CHARLESTON — West Virginia Attorney General Patrick Morrisey warned consumers to exercise caution when evaluating credit card offers this holiday season.
Consumers may see an uptick in credit card offers with the Christmas shopping season now in full swing. While it may be tempting to take advantage of the “buy now, pay later” option, the Attorney General urges consumers to verify the credit card offer is legitimate.
“It’s critical to look at the fine print if you’re getting a new credit card,” Attorney General Morrisey said. “Take the time to know what the interest rules are. Know what you’re getting into so you don’t get sticker shock at the other end of the line.”
Holiday credit card offers require a close reading of the contract. Deferred interest promotions may promise zero-percent interest through December 2021, but failure to pay off the entire balance by the promotion period’s end could stick the consumer with an interest charge dating back to the item’s original purchase date.
Before responding to a credit card offer, keep these things in mind:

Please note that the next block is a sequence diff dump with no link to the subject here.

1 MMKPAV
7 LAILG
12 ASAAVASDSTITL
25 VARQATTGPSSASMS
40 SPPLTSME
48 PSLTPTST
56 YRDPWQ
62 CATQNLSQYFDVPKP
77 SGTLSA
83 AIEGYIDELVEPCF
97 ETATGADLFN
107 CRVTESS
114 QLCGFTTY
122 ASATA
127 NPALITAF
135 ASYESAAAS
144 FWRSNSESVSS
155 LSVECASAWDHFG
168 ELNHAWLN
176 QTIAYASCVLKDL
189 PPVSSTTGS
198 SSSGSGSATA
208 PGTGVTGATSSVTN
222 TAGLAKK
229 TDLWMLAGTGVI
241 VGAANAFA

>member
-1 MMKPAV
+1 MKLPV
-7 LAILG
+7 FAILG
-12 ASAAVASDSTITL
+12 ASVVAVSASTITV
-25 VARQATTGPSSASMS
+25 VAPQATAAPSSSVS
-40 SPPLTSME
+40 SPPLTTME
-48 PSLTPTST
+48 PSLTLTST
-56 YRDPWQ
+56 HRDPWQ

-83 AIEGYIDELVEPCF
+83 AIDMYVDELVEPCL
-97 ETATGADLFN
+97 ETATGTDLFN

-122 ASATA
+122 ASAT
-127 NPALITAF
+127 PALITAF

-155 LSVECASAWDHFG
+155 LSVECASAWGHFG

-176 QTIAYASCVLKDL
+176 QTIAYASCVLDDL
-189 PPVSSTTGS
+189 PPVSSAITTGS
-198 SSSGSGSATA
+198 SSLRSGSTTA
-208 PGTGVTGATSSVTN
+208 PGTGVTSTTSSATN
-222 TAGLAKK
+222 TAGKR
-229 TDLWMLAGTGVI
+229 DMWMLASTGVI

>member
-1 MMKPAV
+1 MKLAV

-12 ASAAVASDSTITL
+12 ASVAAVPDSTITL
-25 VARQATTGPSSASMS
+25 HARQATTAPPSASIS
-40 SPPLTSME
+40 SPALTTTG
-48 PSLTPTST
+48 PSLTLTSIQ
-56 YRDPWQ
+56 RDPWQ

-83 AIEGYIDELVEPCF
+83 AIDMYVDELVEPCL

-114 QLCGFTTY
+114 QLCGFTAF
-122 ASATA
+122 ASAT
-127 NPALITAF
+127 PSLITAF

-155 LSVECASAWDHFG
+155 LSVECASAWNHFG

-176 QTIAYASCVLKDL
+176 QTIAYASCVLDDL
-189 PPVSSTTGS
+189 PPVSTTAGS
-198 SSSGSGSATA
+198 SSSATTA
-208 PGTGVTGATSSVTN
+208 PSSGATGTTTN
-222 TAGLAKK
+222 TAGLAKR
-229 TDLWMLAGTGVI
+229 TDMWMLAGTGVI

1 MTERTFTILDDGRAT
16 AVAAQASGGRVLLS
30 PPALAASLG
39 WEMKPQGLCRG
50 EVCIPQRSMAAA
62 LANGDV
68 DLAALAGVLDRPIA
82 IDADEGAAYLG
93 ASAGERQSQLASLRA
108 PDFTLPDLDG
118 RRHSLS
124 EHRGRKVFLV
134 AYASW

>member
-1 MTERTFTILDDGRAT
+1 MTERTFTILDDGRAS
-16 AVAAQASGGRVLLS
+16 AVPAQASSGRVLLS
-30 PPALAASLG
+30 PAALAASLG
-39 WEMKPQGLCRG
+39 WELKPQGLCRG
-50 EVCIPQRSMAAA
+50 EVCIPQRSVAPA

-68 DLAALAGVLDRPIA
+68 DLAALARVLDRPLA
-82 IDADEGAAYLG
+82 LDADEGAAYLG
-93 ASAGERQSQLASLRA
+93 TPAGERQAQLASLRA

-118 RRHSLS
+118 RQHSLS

•Do an online search if the offering company looks unfamiliar. Include the word “scam” after the company’s name to see if it triggers additional results.
•Call the offering company directly if an offer to increase a line of credit looks suspicious. The phone number is often printed on the back of the card.
•Do not provide personal information or click on any link in an email warning of a problem with the card.
The advice comes as part of the Attorney General’s Holiday Consumer Protection Month.
Anyone who believes they have been the victim of a fraudulent credit card offer, contact the Attorney General’s Consumer Protection Division at 1-800-368-8808, the Eastern Panhandle Consumer Protection Office in Martinsburg at 304-267-0239 or visit the office online at www.wvago.gov.